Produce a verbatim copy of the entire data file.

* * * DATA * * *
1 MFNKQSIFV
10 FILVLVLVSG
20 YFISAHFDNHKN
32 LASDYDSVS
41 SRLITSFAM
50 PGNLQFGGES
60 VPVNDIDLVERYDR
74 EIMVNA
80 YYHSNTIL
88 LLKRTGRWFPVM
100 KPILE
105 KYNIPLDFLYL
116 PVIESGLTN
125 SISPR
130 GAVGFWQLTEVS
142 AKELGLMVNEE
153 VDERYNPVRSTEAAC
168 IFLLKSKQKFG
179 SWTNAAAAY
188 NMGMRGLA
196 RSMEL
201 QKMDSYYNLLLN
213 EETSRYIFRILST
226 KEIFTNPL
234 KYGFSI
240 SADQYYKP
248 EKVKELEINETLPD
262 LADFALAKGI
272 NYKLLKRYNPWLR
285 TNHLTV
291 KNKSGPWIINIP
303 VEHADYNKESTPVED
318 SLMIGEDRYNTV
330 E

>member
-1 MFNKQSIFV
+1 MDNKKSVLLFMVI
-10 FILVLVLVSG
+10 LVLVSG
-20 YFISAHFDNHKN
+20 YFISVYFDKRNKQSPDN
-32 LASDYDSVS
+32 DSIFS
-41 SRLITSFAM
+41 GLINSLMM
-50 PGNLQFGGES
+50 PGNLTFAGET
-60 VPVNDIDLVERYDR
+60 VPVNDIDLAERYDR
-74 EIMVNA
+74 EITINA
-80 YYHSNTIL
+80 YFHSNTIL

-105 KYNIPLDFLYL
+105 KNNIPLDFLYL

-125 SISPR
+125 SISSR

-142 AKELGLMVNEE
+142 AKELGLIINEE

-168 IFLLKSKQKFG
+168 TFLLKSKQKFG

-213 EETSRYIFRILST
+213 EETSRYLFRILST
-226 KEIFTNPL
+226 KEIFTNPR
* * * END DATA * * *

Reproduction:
1 MFNKQSIFV
10 FILVLVLVSG
20 YFISAHFDNHKN
32 LASDYDSVS
41 SRLITSFAM
50 PGNLQFGGES
60 VPVNDIDLVERYDR
74 EIMVNA
80 YYHSNTIL
88 LLKRTGRWFPVM
100 KPILE
105 KYNIPLDFLYL
116 PVIESGLTN
125 SISPR
130 GAVGFWQLTEVS
142 AKELGLMVNEE
153 VDERYNPVRSTEAAC
168 IFLLKSKQKFG
179 SWTNAAAAY
188 NMGMRGLA
196 RSMEL
201 QKMDSYYNLLLN
213 EETSRYIFRILST
226 KEIFTNPL
234 KYGFSI
240 SADQYYKP
248 EKVKELEINETLPD
262 LADFALAKGI
272 NYKLLKRYNPWLR
285 TNHLTV
291 KNKSGPWIINIP
303 VEHADYNKESTPVED
318 SLMIGEDRYNTV
330 E

>member
-1 MFNKQSIFV
+1 MDNKKSVLLFMVI
-10 FILVLVLVSG
+10 LVLVSG
-20 YFISAHFDNHKN
+20 YFISVYFDKRNKQSPDN
-32 LASDYDSVS
+32 DSIFS
-41 SRLITSFAM
+41 GLINSLMM
-50 PGNLQFGGES
+50 PGNLTFAGET
-60 VPVNDIDLVERYDR
+60 VPVNDIDLAERYDR
-74 EIMVNA
+74 EITINA
-80 YYHSNTIL
+80 YFHSNTIL

-105 KYNIPLDFLYL
+105 KNNIPLDFLYL

-125 SISPR
+125 SISSR

-142 AKELGLMVNEE
+142 AKELGLIINEE

-168 IFLLKSKQKFG
+168 TFLLKSKQKFG

-213 EETSRYIFRILST
+213 EETSRYLFRILST
-226 KEIFTNPL
+226 KEIFTNPR